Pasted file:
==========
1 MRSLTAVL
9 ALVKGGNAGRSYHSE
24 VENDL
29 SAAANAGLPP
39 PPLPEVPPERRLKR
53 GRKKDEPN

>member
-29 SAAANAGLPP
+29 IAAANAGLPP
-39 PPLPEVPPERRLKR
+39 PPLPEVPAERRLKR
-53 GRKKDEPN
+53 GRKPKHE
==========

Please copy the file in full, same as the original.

1 MRSLTAVL
9 ALVKGGNAGRSYHSE
24 VENDL
29 SAAANAGLPP
39 PPLPEVPPERRLKR
53 GRKKDEPN

>member
-29 SAAANAGLPP
+29 IAAANAGLPP
-39 PPLPEVPPERRLKR
+39 PPLPEVPAERRLKR
-53 GRKKDEPN
+53 GRKPKHE